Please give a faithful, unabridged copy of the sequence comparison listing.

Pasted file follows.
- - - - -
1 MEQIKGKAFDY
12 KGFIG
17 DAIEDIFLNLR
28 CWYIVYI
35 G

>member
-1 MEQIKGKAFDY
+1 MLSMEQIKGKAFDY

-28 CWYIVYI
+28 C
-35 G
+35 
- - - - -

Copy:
1 MEQIKGKAFDY
12 KGFIG
17 DAIEDIFLNLR
28 CWYIVYI
35 G

>member
-1 MEQIKGKAFDY
+1 MLSMEQIKGKAFDY

-28 CWYIVYI
+28 C
-35 G
+35 